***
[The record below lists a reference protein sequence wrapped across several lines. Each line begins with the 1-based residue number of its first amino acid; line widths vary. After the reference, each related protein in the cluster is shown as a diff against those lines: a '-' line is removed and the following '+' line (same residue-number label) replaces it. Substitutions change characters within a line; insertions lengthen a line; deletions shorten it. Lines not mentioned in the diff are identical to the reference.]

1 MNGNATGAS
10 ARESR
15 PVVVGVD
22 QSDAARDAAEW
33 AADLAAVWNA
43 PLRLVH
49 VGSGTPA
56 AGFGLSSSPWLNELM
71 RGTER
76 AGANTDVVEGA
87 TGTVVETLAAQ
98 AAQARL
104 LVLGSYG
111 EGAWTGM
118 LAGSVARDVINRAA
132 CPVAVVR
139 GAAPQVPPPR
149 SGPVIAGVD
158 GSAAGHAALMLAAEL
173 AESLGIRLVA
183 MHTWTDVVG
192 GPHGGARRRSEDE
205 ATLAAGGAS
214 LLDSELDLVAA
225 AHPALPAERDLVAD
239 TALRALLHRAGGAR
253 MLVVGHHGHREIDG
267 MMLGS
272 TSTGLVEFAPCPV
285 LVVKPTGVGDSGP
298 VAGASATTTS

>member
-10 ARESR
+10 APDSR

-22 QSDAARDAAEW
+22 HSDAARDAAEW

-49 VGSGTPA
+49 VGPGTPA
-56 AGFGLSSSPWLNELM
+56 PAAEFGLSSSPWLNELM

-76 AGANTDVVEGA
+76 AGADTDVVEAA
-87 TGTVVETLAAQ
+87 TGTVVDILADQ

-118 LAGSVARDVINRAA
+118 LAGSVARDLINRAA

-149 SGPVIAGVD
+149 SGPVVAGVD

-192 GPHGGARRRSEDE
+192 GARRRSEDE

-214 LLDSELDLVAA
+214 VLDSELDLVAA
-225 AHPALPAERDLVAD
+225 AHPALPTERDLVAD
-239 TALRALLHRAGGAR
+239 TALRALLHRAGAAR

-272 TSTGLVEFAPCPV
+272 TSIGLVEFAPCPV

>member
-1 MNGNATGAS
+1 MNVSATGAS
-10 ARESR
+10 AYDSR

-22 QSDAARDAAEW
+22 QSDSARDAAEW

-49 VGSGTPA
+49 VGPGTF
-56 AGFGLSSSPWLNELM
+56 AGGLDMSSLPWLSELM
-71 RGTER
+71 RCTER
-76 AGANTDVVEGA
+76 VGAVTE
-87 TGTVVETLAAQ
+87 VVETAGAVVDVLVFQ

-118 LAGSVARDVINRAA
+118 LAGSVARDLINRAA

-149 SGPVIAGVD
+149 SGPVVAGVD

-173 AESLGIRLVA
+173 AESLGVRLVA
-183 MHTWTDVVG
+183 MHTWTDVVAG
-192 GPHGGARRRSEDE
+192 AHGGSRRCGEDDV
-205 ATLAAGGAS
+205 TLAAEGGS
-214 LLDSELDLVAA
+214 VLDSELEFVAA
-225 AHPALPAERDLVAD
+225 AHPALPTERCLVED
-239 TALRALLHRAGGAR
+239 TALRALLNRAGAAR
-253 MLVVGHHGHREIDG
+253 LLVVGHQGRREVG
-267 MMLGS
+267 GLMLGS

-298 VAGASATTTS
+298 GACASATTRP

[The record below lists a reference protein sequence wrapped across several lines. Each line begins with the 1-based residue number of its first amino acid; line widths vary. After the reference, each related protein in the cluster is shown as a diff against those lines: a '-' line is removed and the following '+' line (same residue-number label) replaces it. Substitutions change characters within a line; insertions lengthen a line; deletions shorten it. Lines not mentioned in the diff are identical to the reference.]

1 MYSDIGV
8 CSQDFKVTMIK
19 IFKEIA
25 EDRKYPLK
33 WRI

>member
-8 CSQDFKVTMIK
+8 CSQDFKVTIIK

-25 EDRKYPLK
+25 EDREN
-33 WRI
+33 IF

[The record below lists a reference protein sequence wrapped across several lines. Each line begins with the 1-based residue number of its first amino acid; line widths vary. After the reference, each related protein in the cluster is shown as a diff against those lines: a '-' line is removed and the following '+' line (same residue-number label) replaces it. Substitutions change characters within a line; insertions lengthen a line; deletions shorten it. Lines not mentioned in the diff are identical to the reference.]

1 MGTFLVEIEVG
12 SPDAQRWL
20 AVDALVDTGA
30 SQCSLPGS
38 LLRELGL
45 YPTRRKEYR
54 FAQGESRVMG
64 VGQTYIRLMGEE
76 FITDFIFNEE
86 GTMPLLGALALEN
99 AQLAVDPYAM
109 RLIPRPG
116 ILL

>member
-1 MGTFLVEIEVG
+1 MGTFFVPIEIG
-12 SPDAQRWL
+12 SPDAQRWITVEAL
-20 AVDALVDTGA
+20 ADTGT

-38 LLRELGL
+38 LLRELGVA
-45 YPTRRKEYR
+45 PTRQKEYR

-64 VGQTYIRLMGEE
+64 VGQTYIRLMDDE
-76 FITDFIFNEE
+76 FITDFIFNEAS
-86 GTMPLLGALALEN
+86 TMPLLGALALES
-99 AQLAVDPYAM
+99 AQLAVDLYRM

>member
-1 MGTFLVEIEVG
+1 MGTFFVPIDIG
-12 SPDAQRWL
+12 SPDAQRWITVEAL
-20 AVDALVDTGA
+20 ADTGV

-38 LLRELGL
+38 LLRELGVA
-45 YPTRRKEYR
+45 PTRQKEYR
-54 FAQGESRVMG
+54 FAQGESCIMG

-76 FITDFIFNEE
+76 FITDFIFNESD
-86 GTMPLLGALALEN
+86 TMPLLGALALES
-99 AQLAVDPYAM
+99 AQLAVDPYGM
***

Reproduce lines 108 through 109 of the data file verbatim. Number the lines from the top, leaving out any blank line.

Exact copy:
-8 CSQDFKVTMIK
+8 CSQDFKVTIIK